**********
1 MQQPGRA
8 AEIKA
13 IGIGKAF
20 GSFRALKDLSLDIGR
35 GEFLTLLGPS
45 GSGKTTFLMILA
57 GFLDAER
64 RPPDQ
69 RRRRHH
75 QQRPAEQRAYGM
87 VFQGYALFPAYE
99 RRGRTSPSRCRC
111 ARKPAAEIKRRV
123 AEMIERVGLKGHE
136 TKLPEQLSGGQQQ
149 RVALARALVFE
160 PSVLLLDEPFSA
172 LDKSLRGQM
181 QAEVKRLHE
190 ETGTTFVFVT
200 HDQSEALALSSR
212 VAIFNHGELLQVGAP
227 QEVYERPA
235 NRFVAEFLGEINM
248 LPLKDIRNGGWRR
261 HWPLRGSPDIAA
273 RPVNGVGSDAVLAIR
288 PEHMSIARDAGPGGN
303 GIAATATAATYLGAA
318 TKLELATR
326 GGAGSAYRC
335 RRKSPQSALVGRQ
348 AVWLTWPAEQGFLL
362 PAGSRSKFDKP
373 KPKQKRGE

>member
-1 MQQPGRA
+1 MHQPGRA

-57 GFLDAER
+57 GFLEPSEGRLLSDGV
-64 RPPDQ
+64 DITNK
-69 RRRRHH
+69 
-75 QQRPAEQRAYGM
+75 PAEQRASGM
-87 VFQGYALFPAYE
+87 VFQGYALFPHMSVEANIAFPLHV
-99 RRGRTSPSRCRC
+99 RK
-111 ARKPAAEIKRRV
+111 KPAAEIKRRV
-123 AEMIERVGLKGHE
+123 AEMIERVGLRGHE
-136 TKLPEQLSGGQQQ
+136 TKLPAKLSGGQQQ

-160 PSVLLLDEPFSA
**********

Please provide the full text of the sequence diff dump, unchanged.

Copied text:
1 MQQPGRA
8 AEIKA
13 IGIGKAF
20 GSFRALKDLSLDIGR
35 GEFLTLLGPS
45 GSGKTTFLMILA
57 GFLDAER
64 RPPDQ
69 RRRRHH
75 QQRPAEQRAYGM
87 VFQGYALFPAYE
99 RRGRTSPSRCRC
111 ARKPAAEIKRRV
123 AEMIERVGLKGHE
136 TKLPEQLSGGQQQ
149 RVALARALVFE
160 PSVLLLDEPFSA
172 LDKSLRGQM
181 QAEVKRLHE
190 ETGTTFVFVT
200 HDQSEALALSSR
212 VAIFNHGELLQVGAP
227 QEVYERPA
235 NRFVAEFLGEINM
248 LPLKDIRNGGWRR
261 HWPLRGSPDIAA
273 RPVNGVGSDAVLAIR
288 PEHMSIARDAGPGGN
303 GIAATATAATYLGAA
318 TKLELATR
326 GGAGSAYRC
335 RRKSPQSALVGRQ
348 AVWLTWPAEQGFLL
362 PAGSRSKFDKP
373 KPKQKRGE

>member
-1 MQQPGRA
+1 MHQPGRA

-57 GFLDAER
+57 GFLEPSEGRLLSDGV
-64 RPPDQ
+64 DITNK
-69 RRRRHH
+69 
-75 QQRPAEQRAYGM
+75 PAEQRASGM
-87 VFQGYALFPAYE
+87 VFQGYALFPHMSVEANIAFPLHV
-99 RRGRTSPSRCRC
+99 RK
-111 ARKPAAEIKRRV
+111 KPAAEIKRRV
-123 AEMIERVGLKGHE
+123 AEMIERVGLRGHE
-136 TKLPEQLSGGQQQ
+136 TKLPAKLSGGQQQ

-160 PSVLLLDEPFSA